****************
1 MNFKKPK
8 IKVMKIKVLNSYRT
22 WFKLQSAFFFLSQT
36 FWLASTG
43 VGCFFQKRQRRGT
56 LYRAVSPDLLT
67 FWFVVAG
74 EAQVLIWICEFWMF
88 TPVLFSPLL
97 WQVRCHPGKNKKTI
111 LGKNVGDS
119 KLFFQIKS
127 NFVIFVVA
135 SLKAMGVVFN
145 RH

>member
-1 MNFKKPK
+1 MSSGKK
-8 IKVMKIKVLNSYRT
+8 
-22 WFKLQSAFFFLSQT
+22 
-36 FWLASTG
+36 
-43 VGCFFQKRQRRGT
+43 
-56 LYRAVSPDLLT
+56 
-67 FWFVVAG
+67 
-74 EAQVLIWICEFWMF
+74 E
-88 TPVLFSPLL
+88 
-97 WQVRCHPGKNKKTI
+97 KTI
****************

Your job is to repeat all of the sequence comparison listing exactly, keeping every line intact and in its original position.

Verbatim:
1 MNFKKPK
8 IKVMKIKVLNSYRT
22 WFKLQSAFFFLSQT
36 FWLASTG
43 VGCFFQKRQRRGT
56 LYRAVSPDLLT
67 FWFVVAG
74 EAQVLIWICEFWMF
88 TPVLFSPLL
97 WQVRCHPGKNKKTI
111 LGKNVGDS
119 KLFFQIKS
127 NFVIFVVA
135 SLKAMGVVFN
145 RH

>member
-1 MNFKKPK
+1 MSSGKK
-8 IKVMKIKVLNSYRT
+8 
-22 WFKLQSAFFFLSQT
+22 
-36 FWLASTG
+36 
-43 VGCFFQKRQRRGT
+43 
-56 LYRAVSPDLLT
+56 
-67 FWFVVAG
+67 
-74 EAQVLIWICEFWMF
+74 E
-88 TPVLFSPLL
+88 
-97 WQVRCHPGKNKKTI
+97 KTI